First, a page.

Oddly, the role of maritime surveillance of Soviet ships during the missile crisis is not treated in this book lauding the Navy's efforts. The authors list only one documentary source from the Naval Historical Center, perhaps the consequence of a slow declassification schedule. For these reasons, Blue Moon over Cuba cannot be called a definitive account of reconnaissance (aerial or other) during the crisis.

A few assertions in the book will not pass muster with those familiar with the documentary evidence concerning the missile crisis. We read, for example, that "The historical records show that the military chiefs, particularly Gen. Curtis LeMay, did not seem to distinguish between nuclear or conventional weapons" (224). But the operational plans for destroying the missiles discussed by the Executive Committee stipulated conventional weapons. The book also makes the common mistake of overemphasizing the pledge not to invade Cuba as decisive in resolving the crisis; the key factor instead was Kennedy's secret promise to Soviet Ambassador to the United States Anatoly Dobrynin to remove American medium-range ballistic missiles from Turkey within six months, barring any public claim by the Soviets that they were being removed in a quid pro quo to get the missiles out of Cuba. It is also wrong to suggest that the Americans ignored the presence of Soviet tactical nuclear weapons on Cuba. It simply did not register with them that the missiles were nuclear-tipped, even though they were known to have that capability. Otherwise, the short-range missiles would have been on the 7 November list of weapons to be removed.

Ecker and Jack compare their own experiences with those portrayed in the docudrama Thirteen Days (2000; dir. Roger Donaldson). They remind readers that Kenneth O'Donnell never actually telephoned Commander Ecker, who plays an important part in the movie because in real life he flew the first RF-8 missions over Cuba. Furthermore, no one actually suggested to Ecker that he falsely claim his aircraft had not been hit by antiaircraft fire. Another interesting vignette recounts how Ecker flew his RF-8 straight to Anderson Air Force Base and, hiding from the press in the back of a limousine, was whisked to the Pentagon, where a panel of senior officers questioned him while other officers from a room full of the Joint Chiefs of Staff peered through the door, waiting to ask more questions. The authors also provide yet another reason to lose sleep over what could have happened in 1962: an F-8B (an armed variant of the Crusader) asked permission to bring down a Cuban Mig-17 that was not committing a hostile act. Fortunately, the ground intercept controller denied the pilot permission to shoot.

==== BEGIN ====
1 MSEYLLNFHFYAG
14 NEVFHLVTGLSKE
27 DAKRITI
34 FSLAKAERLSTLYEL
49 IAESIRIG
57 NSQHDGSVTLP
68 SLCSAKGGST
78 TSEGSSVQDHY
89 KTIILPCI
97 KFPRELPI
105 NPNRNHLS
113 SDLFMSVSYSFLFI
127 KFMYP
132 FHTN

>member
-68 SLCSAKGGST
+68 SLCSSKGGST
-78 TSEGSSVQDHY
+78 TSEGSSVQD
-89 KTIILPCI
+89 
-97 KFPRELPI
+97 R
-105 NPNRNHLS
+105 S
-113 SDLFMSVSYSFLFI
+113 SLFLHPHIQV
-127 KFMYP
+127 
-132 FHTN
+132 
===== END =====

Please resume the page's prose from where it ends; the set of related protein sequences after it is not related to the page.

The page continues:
Blue Moon over Cuba takes the reader from the Executive Committee meeting room venues of the Cuban Missile Crisis to the experiences of those who ensured the security of the nation from their cockpits and ships, reminding us yet again of the value of history written by its participants. The engrossing narrative never strays off course—a testament to the writing skills of so-called amateur historians! It will reward every reader, from Cold War buffs to Cuban Missile Crisis historians.

[1] Among other sources, the authors also rely on Foreign Relations of the United States, 1961–1963, vol. 10: Cuba 1961–1962, and vol. 11: Cuba 1961–1962 (Washington: GPO, 1997); Mary S. McAuliffe, ed., CIA Documents on the Cuban Missile Crisis 1962 (1992; rpt. Washington: GPO, 2001); and the collections of the National Security Archive at Georgetown University.